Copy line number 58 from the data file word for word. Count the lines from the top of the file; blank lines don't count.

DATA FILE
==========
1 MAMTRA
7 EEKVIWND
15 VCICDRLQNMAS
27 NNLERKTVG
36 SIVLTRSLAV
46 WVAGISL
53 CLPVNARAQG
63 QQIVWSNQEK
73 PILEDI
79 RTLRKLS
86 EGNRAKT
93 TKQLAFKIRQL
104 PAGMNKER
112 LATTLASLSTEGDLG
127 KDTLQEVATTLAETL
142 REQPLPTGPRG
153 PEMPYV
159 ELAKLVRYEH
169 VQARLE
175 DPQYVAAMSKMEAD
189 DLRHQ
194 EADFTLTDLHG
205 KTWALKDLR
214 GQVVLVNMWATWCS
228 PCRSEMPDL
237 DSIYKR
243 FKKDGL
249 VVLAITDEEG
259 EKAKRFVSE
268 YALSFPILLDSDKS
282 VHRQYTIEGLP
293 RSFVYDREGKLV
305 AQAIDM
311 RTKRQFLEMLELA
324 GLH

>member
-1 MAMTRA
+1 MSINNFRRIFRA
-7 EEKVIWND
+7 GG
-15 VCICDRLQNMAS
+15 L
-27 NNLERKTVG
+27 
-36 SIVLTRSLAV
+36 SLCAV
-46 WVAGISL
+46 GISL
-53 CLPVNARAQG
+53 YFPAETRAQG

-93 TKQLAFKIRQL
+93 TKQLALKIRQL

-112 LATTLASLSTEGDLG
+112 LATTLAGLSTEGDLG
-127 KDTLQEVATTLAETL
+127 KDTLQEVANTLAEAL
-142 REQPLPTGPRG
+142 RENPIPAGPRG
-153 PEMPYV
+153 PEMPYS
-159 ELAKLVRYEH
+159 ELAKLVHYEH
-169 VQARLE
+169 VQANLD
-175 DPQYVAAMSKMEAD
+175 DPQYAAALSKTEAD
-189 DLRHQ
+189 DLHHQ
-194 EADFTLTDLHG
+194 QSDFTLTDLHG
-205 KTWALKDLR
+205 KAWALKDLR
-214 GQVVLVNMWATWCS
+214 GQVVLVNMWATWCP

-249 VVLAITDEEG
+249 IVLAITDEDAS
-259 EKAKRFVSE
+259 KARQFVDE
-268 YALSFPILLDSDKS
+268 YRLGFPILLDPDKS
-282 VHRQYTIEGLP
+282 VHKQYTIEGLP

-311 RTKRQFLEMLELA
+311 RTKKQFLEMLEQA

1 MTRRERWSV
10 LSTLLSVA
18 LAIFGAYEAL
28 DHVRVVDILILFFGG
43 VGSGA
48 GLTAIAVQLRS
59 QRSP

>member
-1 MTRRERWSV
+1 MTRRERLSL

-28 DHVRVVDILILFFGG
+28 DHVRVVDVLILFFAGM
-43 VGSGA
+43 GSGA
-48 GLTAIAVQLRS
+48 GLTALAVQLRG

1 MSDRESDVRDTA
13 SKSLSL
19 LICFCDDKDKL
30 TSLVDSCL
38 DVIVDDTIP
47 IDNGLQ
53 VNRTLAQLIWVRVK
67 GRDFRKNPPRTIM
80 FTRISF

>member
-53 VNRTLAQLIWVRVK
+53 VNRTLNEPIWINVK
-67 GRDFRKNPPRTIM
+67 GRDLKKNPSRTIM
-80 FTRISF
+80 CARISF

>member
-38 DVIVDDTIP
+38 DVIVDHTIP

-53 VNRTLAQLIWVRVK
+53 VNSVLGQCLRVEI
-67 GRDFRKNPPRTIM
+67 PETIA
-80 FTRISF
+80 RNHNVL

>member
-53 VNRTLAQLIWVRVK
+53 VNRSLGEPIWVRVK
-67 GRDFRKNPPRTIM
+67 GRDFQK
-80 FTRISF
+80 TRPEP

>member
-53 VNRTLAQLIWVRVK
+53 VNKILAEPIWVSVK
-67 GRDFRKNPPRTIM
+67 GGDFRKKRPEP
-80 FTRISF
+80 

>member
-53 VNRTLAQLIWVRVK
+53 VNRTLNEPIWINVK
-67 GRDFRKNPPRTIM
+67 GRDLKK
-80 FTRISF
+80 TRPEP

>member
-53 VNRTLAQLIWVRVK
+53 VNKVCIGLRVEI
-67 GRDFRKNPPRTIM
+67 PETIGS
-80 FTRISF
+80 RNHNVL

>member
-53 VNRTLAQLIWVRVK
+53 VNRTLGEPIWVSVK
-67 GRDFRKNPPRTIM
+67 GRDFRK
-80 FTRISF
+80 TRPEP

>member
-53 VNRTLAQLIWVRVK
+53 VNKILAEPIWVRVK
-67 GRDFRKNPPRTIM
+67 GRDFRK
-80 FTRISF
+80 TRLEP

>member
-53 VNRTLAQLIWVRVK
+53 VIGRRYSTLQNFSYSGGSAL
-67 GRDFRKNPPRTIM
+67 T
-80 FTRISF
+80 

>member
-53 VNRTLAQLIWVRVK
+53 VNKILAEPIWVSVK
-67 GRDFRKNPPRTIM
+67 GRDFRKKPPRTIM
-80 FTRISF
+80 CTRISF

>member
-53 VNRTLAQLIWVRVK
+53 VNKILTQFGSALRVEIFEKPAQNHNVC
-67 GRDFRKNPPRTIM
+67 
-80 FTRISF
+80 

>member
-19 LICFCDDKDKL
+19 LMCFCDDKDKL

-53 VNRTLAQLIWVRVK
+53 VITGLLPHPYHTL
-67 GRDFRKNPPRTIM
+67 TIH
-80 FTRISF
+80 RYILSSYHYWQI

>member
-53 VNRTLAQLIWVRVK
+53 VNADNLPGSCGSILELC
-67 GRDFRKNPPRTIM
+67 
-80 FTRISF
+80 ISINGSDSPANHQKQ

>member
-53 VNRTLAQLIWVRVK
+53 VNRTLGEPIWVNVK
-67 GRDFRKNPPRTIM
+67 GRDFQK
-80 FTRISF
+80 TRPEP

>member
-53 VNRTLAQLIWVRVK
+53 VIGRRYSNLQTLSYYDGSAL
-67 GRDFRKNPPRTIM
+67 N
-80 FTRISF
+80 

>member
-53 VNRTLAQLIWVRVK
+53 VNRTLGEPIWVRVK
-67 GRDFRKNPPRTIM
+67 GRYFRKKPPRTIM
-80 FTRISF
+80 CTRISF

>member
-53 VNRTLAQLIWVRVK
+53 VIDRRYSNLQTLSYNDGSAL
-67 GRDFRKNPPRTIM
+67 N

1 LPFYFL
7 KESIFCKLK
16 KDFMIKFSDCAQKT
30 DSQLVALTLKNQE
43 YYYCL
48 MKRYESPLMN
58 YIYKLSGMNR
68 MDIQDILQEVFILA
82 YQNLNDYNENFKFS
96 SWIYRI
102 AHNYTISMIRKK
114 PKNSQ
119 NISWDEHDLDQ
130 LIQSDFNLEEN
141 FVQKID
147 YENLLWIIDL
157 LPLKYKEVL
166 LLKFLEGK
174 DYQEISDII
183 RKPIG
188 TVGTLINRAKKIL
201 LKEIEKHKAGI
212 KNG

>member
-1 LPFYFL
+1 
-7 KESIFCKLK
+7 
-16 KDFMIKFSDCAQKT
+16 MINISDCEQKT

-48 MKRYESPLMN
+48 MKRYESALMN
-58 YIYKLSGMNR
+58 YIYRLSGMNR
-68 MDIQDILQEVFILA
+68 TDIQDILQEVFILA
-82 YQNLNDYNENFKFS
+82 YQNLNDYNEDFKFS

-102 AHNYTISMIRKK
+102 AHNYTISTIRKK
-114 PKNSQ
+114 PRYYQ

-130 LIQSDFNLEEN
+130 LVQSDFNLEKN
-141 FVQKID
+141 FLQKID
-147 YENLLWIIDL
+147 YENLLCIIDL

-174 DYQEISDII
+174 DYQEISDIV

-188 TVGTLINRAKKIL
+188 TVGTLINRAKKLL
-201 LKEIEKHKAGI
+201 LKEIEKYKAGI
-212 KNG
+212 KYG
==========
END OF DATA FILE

+142 RENPIPAGPRG